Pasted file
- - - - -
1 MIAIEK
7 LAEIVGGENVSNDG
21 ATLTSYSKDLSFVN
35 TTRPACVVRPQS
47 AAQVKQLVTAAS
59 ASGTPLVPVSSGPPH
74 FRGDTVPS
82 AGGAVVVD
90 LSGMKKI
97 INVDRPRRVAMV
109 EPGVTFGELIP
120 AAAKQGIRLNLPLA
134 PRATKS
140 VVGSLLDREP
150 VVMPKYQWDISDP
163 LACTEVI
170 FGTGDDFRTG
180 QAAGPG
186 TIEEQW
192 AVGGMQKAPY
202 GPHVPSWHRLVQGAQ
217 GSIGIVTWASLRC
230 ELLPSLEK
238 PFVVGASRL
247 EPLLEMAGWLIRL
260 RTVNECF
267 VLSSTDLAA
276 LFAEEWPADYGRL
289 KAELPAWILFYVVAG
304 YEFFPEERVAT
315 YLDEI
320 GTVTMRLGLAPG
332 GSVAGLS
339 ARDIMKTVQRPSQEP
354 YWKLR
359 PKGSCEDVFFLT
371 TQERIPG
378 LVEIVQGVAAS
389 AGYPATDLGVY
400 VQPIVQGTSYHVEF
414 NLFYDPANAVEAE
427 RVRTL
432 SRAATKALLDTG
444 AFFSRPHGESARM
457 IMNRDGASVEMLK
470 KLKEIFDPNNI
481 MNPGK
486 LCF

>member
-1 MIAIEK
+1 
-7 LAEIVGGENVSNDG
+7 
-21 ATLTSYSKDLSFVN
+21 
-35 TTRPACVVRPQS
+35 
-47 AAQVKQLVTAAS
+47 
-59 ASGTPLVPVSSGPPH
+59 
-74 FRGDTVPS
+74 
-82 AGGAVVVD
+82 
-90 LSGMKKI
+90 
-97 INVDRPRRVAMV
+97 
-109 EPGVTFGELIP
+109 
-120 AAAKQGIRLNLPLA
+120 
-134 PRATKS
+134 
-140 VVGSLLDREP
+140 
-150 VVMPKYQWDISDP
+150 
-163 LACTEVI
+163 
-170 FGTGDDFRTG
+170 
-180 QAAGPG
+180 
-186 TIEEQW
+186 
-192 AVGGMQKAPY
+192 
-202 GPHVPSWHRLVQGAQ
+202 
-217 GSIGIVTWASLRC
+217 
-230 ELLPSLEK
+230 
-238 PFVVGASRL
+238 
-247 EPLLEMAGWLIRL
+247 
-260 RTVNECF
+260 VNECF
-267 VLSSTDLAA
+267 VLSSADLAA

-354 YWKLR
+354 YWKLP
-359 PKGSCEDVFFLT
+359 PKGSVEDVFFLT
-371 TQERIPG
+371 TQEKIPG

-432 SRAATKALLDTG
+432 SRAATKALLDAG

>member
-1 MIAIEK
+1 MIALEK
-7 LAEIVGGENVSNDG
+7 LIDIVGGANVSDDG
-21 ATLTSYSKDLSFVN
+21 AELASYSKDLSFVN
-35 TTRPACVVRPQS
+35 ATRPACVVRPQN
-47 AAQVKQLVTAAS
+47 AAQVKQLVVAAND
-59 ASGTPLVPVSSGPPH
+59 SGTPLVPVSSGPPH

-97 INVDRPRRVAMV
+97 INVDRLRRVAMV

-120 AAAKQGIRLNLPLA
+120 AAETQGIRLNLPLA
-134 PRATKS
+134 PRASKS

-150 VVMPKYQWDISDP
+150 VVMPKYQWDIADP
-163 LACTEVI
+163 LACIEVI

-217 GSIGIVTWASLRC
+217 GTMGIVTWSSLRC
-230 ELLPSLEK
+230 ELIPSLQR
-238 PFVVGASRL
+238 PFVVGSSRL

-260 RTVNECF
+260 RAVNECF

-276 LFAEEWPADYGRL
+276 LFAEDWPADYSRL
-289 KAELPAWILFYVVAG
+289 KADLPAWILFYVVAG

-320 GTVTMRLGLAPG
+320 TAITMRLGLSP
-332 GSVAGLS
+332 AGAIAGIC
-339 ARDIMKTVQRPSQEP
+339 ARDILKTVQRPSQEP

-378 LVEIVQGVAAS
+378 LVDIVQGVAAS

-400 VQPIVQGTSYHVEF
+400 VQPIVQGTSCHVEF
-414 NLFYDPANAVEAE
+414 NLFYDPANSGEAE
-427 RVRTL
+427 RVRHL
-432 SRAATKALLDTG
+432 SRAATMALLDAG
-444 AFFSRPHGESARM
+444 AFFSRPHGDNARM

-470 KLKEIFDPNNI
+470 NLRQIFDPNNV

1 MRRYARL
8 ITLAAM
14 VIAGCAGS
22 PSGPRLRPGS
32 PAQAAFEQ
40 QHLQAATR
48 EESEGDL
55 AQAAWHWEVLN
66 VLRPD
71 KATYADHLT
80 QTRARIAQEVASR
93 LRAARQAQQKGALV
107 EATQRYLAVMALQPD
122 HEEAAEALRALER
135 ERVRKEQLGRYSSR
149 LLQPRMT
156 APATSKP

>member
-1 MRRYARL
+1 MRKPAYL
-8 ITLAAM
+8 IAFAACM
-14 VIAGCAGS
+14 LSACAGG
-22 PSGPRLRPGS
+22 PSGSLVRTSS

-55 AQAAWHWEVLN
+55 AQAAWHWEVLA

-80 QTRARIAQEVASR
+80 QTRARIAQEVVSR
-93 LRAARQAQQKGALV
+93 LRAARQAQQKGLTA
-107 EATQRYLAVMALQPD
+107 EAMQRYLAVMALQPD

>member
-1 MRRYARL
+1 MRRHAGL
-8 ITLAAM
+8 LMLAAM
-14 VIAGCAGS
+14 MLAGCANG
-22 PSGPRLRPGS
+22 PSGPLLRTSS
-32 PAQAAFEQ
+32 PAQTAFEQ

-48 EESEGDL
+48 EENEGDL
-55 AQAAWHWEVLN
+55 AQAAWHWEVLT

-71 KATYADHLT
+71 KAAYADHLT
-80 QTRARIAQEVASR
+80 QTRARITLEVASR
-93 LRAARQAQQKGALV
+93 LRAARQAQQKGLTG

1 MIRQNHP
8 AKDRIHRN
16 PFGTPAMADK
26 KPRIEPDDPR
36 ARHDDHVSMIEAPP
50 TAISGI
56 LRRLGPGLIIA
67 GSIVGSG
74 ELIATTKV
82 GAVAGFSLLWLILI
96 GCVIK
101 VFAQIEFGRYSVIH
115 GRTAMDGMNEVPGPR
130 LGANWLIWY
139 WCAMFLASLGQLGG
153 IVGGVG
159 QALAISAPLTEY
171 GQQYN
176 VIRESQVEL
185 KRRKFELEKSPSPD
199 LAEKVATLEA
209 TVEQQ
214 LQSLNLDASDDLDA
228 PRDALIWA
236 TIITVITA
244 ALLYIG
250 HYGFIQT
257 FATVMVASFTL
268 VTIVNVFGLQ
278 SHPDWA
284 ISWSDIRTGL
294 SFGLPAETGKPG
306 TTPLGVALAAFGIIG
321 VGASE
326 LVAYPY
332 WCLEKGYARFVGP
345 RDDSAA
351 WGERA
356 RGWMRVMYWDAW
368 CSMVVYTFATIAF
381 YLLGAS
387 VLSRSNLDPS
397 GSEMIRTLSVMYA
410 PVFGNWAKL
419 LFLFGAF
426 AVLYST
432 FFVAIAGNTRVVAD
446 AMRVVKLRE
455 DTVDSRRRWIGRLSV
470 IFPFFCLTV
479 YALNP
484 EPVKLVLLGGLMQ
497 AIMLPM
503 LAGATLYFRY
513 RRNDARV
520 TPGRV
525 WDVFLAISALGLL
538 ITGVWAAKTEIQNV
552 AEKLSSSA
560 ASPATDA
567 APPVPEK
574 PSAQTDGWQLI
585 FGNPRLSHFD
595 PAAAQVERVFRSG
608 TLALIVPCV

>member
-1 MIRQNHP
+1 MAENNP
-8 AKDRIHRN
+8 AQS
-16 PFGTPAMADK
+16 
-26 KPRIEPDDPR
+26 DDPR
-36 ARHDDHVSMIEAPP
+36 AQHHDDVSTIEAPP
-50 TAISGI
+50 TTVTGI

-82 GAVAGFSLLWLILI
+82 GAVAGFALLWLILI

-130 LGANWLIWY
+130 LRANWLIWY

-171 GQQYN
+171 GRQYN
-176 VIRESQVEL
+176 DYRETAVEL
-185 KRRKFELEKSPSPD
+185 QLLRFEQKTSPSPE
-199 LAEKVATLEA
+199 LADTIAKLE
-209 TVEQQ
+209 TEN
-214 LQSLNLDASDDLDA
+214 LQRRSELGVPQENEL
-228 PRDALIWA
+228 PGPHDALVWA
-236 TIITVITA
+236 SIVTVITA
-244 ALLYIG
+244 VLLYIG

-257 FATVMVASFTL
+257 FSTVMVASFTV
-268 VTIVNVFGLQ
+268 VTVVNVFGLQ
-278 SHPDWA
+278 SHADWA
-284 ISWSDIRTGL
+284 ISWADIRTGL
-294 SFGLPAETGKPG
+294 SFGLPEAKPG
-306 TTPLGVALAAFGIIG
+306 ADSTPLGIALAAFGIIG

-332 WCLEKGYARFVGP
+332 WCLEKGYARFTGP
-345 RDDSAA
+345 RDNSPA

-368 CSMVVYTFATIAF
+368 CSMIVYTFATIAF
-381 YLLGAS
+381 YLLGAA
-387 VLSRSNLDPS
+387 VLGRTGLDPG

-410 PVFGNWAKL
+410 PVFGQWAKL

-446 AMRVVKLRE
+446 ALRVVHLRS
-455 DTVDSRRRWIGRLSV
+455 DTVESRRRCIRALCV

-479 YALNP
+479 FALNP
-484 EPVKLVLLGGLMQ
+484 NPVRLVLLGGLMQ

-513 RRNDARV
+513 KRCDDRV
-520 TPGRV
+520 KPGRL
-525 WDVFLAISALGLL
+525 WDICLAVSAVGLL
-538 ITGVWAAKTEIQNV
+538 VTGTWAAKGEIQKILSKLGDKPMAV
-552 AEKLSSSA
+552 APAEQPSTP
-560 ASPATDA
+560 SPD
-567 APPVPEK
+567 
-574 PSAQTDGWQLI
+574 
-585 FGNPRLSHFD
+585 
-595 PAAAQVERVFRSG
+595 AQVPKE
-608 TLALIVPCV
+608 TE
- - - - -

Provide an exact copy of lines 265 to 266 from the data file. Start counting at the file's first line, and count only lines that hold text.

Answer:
410 PVFGNWAKL
419 LFLFGAF